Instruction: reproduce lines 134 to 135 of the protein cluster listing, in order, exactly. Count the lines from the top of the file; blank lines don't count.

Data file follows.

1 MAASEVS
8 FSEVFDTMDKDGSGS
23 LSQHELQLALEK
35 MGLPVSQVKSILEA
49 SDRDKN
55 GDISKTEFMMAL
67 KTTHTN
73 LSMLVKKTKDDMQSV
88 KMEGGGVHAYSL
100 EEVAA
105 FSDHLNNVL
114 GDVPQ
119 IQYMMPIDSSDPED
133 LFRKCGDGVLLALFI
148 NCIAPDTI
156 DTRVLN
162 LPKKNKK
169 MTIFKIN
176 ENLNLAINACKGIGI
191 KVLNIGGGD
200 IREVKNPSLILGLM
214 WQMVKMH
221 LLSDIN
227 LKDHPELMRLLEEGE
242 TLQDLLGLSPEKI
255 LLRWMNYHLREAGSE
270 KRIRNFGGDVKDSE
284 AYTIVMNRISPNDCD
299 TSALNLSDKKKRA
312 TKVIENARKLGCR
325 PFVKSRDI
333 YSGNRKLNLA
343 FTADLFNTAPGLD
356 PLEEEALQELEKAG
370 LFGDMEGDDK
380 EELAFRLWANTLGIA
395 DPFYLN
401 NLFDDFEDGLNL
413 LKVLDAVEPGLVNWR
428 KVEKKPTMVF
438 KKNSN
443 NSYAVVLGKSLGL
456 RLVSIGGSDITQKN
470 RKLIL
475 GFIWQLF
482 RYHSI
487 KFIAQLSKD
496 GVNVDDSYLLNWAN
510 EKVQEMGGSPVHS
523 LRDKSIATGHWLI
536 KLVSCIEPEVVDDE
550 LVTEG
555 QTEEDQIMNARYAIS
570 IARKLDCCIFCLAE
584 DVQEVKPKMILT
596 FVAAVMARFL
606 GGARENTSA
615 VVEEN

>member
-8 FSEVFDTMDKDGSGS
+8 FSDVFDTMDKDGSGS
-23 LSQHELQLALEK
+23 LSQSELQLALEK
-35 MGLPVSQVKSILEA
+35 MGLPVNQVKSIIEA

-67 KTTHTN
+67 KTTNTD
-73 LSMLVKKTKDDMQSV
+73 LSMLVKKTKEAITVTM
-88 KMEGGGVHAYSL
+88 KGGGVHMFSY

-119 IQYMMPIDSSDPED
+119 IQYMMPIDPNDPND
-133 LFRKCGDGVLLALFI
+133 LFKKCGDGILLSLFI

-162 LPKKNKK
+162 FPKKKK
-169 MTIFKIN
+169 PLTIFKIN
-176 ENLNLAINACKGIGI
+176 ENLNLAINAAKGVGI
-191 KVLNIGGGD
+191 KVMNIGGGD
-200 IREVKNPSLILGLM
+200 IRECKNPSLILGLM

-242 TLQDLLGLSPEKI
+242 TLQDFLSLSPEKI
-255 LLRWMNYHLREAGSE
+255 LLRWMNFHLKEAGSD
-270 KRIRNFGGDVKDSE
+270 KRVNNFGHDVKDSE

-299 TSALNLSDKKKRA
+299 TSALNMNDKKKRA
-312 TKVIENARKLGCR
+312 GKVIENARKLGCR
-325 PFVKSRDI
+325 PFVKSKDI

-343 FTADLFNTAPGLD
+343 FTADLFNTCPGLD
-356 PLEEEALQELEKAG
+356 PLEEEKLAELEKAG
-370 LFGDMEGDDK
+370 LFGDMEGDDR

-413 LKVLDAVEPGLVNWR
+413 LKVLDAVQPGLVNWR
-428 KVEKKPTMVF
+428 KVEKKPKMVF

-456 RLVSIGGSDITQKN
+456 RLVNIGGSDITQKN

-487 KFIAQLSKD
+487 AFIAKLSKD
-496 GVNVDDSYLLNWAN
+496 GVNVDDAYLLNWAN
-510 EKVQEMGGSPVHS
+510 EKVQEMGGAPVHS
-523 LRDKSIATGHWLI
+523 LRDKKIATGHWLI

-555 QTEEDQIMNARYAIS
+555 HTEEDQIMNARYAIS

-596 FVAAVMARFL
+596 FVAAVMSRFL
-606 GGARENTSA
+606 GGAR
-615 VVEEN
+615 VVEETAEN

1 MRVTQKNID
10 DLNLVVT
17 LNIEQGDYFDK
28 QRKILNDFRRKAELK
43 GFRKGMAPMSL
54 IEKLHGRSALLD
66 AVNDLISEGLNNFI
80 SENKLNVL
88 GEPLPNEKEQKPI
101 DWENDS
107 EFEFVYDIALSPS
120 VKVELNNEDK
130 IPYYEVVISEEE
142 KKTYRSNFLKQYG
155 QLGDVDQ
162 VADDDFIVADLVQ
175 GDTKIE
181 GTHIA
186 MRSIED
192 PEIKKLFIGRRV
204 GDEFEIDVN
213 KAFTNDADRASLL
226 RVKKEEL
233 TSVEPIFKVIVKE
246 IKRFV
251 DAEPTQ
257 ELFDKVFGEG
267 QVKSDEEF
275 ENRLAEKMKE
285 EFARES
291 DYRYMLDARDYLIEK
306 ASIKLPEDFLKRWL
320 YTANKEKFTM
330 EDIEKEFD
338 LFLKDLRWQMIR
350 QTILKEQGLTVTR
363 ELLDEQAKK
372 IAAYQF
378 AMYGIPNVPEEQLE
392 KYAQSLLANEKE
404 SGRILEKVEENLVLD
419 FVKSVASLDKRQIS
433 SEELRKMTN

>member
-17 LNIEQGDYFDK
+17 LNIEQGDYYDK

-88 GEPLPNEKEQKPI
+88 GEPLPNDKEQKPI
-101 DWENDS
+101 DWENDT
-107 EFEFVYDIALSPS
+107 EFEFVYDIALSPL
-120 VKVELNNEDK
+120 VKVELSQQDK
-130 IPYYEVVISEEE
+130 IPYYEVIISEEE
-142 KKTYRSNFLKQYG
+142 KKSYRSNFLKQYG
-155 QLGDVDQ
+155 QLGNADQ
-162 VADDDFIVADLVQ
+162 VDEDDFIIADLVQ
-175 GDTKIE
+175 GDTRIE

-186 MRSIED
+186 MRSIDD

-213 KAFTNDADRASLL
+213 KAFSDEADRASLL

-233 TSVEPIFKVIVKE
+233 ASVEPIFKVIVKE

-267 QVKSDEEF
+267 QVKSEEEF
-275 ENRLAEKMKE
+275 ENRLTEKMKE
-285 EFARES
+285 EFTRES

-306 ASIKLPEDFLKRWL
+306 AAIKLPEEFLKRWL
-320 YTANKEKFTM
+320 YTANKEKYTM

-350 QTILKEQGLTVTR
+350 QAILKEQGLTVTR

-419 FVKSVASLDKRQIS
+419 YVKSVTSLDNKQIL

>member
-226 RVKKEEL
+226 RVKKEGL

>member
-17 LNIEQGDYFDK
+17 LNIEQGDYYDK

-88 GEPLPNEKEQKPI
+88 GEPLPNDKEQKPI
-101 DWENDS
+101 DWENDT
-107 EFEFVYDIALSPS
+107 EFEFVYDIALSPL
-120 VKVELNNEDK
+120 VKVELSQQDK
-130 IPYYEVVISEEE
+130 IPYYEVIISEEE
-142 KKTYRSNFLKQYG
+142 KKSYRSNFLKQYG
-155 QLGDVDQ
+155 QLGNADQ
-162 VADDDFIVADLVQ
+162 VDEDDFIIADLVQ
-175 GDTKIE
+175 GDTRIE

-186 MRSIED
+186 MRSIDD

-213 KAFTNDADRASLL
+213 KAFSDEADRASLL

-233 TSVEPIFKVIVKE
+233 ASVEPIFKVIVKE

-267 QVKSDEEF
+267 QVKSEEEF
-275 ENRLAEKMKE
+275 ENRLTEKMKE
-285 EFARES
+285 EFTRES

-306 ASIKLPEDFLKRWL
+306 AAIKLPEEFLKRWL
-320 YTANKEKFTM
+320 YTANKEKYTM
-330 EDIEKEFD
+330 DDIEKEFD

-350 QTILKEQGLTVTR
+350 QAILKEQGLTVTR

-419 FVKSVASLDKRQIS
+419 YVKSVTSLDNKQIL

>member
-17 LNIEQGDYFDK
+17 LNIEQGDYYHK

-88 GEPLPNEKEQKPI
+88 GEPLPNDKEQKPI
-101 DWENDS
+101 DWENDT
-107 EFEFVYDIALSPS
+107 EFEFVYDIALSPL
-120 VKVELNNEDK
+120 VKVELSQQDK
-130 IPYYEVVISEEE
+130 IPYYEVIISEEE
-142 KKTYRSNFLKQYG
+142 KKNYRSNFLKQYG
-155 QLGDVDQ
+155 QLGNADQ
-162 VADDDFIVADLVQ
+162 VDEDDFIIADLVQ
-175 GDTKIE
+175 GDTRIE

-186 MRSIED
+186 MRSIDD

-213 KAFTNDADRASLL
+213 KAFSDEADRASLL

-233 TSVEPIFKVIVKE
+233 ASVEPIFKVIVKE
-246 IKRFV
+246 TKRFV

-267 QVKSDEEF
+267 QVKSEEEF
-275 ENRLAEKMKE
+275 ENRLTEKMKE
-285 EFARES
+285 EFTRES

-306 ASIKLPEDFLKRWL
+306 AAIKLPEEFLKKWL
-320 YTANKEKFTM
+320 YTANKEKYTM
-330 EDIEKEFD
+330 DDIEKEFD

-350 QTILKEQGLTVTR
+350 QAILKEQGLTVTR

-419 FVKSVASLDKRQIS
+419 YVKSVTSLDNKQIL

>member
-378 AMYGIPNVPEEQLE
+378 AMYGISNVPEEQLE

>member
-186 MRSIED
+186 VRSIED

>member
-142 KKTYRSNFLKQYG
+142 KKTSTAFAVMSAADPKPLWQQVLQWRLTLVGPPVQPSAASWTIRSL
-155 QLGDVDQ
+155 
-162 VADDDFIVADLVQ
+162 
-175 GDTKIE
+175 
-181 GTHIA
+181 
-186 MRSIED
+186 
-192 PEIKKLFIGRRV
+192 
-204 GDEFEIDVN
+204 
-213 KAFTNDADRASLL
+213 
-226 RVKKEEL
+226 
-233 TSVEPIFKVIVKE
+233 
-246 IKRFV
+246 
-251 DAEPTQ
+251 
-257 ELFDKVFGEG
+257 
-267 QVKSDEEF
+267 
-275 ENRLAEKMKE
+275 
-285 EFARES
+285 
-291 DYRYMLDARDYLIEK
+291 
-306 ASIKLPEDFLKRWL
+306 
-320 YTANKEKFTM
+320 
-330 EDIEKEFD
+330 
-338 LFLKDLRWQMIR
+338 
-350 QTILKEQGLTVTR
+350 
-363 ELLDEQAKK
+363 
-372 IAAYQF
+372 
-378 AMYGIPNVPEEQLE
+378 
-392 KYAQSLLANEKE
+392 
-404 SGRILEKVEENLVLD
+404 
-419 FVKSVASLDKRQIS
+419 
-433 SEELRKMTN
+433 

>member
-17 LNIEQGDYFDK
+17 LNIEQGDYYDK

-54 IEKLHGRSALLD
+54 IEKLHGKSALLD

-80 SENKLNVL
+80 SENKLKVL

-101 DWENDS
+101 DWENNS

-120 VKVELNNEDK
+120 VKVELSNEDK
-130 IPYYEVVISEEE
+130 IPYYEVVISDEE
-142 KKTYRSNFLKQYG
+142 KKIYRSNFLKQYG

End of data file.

88 GEPLPNEKEQKPI
101 DWENDS